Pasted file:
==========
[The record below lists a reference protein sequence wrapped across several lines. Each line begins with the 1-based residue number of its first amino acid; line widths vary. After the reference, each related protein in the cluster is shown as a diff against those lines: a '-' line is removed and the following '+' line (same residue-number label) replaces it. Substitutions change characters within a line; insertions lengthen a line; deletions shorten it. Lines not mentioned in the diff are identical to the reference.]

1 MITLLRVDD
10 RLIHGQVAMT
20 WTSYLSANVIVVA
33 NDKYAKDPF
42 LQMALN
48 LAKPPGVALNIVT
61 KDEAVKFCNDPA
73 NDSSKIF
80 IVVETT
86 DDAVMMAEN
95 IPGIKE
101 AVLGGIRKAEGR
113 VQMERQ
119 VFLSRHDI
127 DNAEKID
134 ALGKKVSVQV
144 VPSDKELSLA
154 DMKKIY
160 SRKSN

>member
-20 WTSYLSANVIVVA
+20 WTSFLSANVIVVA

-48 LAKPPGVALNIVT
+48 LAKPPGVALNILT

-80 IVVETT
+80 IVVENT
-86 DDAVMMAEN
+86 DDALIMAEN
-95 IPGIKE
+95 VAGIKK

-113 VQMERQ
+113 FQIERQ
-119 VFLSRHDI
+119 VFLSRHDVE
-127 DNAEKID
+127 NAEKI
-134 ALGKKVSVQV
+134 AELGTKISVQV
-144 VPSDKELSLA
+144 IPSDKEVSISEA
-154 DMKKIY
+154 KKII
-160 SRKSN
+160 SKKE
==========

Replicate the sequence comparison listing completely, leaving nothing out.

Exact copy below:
[The record below lists a reference protein sequence wrapped across several lines. Each line begins with the 1-based residue number of its first amino acid; line widths vary. After the reference, each related protein in the cluster is shown as a diff against those lines: a '-' line is removed and the following '+' line (same residue-number label) replaces it. Substitutions change characters within a line; insertions lengthen a line; deletions shorten it. Lines not mentioned in the diff are identical to the reference.]

1 MITLLRVDD
10 RLIHGQVAMT
20 WTSYLSANVIVVA
33 NDKYAKDPF
42 LQMALN
48 LAKPPGVALNIVT
61 KDEAVKFCNDPA
73 NDSSKIF
80 IVVETT
86 DDAVMMAEN
95 IPGIKE
101 AVLGGIRKAEGR
113 VQMERQ
119 VFLSRHDI
127 DNAEKID
134 ALGKKVSVQV
144 VPSDKELSLA
154 DMKKIY
160 SRKSN

>member
-20 WTSYLSANVIVVA
+20 WTSFLSANVIVVA

-48 LAKPPGVALNIVT
+48 LAKPPGVALNILT

-80 IVVETT
+80 IVVENT
-86 DDAVMMAEN
+86 DDALIMAEN
-95 IPGIKE
+95 VAGIKK

-113 VQMERQ
+113 FQIERQ
-119 VFLSRHDI
+119 VFLSRHDVE
-127 DNAEKID
+127 NAEKI
-134 ALGKKVSVQV
+134 AELGTKISVQV
-144 VPSDKELSLA
+144 IPSDKEVSISEA
-154 DMKKIY
+154 KKII
-160 SRKSN
+160 SKKE